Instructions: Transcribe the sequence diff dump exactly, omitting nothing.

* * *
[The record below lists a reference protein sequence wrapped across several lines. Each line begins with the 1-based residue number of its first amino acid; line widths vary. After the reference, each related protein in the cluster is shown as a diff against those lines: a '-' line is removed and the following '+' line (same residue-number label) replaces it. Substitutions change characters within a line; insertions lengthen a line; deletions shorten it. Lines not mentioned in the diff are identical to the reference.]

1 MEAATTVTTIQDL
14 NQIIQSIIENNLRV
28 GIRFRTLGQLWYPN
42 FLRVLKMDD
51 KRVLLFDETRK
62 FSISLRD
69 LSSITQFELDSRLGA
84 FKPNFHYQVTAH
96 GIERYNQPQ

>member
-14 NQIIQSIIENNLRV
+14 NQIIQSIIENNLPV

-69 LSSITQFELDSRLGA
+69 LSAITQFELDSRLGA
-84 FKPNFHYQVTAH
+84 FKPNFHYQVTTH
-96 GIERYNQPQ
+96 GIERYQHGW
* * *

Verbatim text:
[The record below lists a reference protein sequence wrapped across several lines. Each line begins with the 1-based residue number of its first amino acid; line widths vary. After the reference, each related protein in the cluster is shown as a diff against those lines: a '-' line is removed and the following '+' line (same residue-number label) replaces it. Substitutions change characters within a line; insertions lengthen a line; deletions shorten it. Lines not mentioned in the diff are identical to the reference.]

1 MEAATTVTTIQDL
14 NQIIQSIIENNLRV
28 GIRFRTLGQLWYPN
42 FLRVLKMDD
51 KRVLLFDETRK
62 FSISLRD
69 LSSITQFELDSRLGA
84 FKPNFHYQVTAH
96 GIERYNQPQ

>member
-14 NQIIQSIIENNLRV
+14 NQIIQSIIENNLPV

-69 LSSITQFELDSRLGA
+69 LSAITQFELDSRLGA
-84 FKPNFHYQVTAH
+84 FKPNFHYQVTTH
-96 GIERYNQPQ
+96 GIERYQHGW